While Democrats have been able to eke out victories in previous elections by relying on ever-winnowing slivers of the religious vote, the exodus of white Christians from their ranks may be harder to ignore this year.
When the president arrived Thursday morning (Feb. 6), he stood before the applauding crowd and held aloft a newspaper emblazoned with a headline announcing his acquittal by the U.S. Senate from impeachment charges.
Activists in the case argued they were working with the group No More Deaths/No Más Muertes, an official ministry of the Unitarian Universalist Church of Tucson, and thus were acting on their religious beliefs to save immigrant lives.
The president of the United States attempted to use his political power to coerce a foreign leader to harass and discredit one of the president's political opponents," he wrote.
“At a time when we are facing the ‘highest levels of displacement on record,’ according to the United Nations Refugee Agency, we urge you to increase the refugee resettlement cap and to admit as many refugees as possible within that cap," the letter reads.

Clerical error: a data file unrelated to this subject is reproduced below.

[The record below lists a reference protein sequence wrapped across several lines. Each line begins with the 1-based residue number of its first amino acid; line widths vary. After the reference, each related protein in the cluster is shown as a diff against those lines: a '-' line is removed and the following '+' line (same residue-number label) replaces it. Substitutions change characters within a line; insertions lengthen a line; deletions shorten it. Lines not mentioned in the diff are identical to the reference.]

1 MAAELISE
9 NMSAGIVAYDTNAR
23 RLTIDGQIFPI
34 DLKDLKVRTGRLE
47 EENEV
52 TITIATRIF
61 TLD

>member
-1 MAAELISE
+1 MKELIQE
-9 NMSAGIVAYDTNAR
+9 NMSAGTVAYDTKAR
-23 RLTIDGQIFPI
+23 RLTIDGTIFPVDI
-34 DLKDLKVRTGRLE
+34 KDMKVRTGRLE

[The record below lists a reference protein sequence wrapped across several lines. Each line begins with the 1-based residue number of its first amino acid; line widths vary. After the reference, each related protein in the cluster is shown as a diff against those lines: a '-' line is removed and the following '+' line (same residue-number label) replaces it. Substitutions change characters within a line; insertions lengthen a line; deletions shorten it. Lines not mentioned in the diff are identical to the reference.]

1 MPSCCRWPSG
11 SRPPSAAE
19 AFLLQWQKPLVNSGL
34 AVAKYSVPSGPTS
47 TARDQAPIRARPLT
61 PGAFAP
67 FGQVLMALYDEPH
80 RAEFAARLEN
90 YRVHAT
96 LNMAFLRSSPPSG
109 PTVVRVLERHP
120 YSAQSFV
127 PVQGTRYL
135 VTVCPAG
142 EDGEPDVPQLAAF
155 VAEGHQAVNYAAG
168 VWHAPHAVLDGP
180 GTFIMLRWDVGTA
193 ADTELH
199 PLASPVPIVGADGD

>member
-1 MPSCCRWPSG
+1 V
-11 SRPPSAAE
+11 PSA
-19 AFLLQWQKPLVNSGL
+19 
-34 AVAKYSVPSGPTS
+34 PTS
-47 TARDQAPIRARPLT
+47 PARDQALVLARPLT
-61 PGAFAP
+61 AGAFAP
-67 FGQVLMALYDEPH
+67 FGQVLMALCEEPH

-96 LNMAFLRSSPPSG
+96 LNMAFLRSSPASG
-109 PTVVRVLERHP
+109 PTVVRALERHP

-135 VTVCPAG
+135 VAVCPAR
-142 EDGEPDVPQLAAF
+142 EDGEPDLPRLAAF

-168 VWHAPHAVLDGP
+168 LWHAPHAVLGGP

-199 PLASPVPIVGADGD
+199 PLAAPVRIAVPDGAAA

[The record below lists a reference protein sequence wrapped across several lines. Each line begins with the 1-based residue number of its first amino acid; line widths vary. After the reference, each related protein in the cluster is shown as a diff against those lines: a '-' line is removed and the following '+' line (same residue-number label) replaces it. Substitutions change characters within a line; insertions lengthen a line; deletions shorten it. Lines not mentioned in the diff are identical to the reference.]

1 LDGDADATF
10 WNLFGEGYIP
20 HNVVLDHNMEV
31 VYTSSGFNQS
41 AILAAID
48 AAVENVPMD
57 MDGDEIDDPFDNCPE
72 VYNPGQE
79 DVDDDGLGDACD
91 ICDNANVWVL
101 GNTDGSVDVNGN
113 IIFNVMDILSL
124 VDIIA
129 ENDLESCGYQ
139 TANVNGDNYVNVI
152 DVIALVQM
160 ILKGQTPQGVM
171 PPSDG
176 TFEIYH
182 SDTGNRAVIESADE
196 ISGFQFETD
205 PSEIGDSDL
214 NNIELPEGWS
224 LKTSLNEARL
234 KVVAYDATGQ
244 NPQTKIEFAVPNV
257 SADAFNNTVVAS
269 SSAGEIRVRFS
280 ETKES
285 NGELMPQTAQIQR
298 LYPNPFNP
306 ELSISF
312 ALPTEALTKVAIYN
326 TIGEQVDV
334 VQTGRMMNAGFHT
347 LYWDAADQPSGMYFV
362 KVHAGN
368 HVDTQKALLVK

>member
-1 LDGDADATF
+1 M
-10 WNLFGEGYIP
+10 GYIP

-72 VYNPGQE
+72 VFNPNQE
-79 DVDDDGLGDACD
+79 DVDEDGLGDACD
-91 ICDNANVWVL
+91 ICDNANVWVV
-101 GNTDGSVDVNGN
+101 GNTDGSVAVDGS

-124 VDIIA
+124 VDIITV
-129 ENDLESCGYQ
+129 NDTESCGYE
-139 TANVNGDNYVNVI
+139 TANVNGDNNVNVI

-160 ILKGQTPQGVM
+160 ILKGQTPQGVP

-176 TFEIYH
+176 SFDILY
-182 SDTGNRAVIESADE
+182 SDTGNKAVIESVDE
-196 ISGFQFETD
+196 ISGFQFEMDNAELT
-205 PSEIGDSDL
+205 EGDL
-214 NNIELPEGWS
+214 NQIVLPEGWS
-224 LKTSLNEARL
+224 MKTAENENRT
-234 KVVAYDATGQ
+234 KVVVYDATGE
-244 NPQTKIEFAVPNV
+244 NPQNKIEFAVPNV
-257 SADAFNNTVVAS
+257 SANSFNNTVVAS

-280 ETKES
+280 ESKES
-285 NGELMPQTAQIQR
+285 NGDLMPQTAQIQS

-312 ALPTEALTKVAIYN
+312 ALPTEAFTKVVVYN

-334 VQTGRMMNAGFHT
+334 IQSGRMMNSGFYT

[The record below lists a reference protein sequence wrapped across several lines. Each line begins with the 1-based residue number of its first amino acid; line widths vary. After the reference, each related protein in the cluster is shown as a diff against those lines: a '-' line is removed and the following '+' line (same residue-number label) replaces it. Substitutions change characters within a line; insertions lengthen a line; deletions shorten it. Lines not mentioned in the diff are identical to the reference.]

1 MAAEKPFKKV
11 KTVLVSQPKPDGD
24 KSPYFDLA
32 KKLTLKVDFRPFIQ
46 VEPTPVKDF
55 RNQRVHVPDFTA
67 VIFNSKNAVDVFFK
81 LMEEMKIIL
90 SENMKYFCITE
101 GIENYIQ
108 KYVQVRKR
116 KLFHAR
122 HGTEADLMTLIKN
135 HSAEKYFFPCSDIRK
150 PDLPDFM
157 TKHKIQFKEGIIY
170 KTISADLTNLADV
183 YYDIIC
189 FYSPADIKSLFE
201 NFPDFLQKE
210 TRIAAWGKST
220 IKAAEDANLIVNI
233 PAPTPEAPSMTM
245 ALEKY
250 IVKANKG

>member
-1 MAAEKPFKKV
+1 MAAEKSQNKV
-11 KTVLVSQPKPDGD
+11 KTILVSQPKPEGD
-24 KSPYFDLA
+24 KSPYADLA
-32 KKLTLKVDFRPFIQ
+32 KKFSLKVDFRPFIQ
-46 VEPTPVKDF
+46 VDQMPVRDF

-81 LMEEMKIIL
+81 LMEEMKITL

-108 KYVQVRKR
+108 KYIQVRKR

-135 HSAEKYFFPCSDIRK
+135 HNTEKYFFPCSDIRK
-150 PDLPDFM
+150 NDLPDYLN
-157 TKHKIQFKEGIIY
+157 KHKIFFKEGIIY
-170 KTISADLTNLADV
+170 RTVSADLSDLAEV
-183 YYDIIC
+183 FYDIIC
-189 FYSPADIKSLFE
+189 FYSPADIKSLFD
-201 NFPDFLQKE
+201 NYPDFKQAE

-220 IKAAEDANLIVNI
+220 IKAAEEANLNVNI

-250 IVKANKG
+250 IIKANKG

An increasingly vocal band of advocates and experts says the Trump administration’s policies have failed to address many of the challenges faced by Christians, Yazidis and other religious minorities abroad
New questions about how Catholic leaders deal with sexual misconduct arose on June 4 after a Texas woman claimed in a news report that church officials in Houston allowed a priest with whom she had a sexual relationship to continue in ministry at a parish two hours away.
On May 31, the California state senate passed a bill requiring priests to report anything they heard in the sacrament of confession from priests or colleagues relating to sex abuse. The bill passed with a 30-4 vote, with 4 senators not voting at all. Catholic clergy and survivor groups have clashed on the bill, the clergy against it, survivor groups all for "increased transparency."
The Marquette students are part of a growing movement of tech sector professionals, religious leaders and Silicon Valley workers wrestling with profound questions about whether future technologies will be used for good or evil.